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Greenworks raising the bar for water

London restaurant banishes the bottled stuff in style

Could this be the beginning of the end for bottled water? For years now, aspirational consumers with scant regard for sustainability have been lapping up the wet stuff from ever more exotic sources like it’s going out of fashion. Happily, there are signs that it is. Ken Livingstone has joined Thames Water in a clarion call to London bar- and restaurant-goers to proudly order the perfectly potable output of the tap. Greenworks has developed an on-site restaurant water filtration system. And new green eatery Waterhouse Restaurant in Shoreditch has made the output a centrepiece of its offer, serving you your water filtered, chilled and even carbonated – all within the same four walls that you drink it – with a voluntary £1 cover charge.

In our “nation obsessed by the ‘premiumisation’ of products”, Greenworks' Matthew Cooper believes “it’s now up to restaurants to go the last mile in ‘polishing’ tap water”. But don’t go thinking that the venue (owned by charitable regeneration agency Shoreditch Trust) is a one-trick pony. Hot water for the kitchen comes courtesy of the solar panels on the roof – where solar PV panels also provide green electricity, and a rooftop garden grows fruit and herbs for the kitchen. The whole place is warmed or cooled by a water source heat pump system, which absorbs or rejects heat to a nearby canal, while ceiling-fitted ‘sails’ enhance the cooling effect and so reduce the need for energy-hungry ventilation.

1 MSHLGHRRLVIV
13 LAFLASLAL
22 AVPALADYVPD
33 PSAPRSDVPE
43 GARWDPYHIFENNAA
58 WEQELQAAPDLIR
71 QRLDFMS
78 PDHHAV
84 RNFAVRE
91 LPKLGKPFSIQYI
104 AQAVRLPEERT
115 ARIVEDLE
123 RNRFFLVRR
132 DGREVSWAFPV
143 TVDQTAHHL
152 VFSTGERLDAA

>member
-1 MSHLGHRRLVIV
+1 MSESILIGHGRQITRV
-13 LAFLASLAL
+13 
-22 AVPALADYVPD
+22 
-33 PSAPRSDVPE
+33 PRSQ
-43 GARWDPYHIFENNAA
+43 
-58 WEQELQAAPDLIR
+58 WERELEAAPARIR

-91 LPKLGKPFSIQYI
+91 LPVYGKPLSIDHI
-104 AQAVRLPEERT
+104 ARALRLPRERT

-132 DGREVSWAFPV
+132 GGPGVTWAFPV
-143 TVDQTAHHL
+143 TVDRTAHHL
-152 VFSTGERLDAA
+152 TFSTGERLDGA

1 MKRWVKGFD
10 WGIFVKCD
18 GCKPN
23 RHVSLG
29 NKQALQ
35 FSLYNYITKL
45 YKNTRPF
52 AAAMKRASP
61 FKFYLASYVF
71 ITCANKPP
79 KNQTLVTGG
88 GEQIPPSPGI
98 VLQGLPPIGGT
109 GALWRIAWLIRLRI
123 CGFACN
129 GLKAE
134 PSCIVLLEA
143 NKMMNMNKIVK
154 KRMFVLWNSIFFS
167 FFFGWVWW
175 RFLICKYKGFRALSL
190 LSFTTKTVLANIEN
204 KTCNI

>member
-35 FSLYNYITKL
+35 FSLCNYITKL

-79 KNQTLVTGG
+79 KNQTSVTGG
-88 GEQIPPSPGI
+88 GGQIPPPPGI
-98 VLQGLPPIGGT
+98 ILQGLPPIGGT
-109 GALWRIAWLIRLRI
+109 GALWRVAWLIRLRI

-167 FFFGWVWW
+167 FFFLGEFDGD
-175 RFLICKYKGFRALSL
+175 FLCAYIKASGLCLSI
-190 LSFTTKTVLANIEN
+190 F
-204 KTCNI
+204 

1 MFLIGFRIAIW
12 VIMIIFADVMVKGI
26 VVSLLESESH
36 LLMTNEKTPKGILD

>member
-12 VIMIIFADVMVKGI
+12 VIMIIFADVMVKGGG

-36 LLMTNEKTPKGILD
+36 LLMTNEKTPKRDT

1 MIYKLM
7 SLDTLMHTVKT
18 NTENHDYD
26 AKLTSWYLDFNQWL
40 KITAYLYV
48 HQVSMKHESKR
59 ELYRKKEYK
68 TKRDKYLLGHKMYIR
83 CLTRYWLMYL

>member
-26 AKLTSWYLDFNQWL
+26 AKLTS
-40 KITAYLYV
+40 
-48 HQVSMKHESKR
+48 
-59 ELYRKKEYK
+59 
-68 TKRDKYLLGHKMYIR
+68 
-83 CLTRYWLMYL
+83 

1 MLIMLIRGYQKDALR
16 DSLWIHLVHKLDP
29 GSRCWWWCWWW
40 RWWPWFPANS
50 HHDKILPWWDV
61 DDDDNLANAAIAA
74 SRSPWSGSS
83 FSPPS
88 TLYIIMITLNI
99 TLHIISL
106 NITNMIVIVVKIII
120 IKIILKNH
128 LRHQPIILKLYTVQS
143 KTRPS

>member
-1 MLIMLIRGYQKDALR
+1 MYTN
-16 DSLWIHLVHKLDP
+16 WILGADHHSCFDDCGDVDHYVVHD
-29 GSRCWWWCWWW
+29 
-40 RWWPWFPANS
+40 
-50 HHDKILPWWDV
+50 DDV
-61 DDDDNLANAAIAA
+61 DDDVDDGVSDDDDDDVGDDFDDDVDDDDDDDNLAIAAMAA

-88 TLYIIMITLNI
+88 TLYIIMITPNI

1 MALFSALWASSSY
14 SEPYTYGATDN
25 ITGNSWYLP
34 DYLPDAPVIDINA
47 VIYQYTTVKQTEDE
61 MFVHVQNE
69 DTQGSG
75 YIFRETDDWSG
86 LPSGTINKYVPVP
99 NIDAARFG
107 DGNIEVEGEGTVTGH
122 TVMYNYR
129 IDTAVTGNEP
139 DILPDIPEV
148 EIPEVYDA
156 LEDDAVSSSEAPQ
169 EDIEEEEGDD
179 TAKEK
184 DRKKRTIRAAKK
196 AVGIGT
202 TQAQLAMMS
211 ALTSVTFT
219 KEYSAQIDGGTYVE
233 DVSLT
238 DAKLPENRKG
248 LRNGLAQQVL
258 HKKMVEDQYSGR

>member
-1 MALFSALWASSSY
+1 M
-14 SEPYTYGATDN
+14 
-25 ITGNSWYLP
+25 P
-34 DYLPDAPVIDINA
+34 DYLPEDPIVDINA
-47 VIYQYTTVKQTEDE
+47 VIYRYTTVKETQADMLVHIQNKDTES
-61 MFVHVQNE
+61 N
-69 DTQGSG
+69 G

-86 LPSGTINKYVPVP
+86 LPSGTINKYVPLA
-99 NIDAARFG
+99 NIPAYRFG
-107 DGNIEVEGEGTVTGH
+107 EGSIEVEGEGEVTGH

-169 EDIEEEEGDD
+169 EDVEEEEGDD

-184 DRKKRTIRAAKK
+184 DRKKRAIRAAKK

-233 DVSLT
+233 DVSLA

There’s more – perhaps more than you want to know. Japanese style wash-water toilets give you the option to ‘go paperless’. And head chef Arthur Potts Dawson, whose menus are based around seasonal and organic ingredients (locally sourced where possible), is just as excited about the potential of his Japanese ‘bokashi’ composting system. “It’s only at the experimental stage, but we are hoping to turn cooking oil into compost too,” he enthuses.

Matt Radcliffe

Green Futures, 25th March 2008